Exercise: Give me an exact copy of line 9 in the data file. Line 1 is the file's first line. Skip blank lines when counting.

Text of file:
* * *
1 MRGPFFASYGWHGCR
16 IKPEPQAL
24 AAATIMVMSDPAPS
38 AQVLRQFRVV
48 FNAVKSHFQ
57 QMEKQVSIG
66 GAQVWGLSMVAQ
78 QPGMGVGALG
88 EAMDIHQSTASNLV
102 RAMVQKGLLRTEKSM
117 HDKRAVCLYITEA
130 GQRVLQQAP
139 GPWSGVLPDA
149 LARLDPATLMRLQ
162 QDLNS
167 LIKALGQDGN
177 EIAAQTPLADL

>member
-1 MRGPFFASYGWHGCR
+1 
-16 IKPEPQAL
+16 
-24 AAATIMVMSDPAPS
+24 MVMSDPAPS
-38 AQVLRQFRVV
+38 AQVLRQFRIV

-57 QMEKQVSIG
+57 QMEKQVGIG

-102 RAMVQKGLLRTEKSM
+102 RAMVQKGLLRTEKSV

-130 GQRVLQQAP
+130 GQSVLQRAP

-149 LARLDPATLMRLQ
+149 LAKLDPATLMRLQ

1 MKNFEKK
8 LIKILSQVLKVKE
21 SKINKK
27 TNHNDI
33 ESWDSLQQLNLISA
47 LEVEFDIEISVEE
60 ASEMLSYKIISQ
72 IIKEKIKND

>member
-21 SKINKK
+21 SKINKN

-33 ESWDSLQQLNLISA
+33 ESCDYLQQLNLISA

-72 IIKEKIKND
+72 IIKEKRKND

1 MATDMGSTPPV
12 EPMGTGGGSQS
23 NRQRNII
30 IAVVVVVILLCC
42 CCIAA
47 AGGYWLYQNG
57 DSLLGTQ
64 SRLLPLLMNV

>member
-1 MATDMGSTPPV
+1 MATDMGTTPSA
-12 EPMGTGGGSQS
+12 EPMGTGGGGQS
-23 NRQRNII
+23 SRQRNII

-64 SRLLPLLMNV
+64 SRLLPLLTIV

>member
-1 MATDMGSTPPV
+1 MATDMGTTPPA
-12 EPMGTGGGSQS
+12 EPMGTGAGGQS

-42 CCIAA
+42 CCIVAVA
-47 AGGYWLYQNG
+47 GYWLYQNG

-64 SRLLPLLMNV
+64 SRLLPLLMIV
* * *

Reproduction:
88 EAMDIHQSTASNLV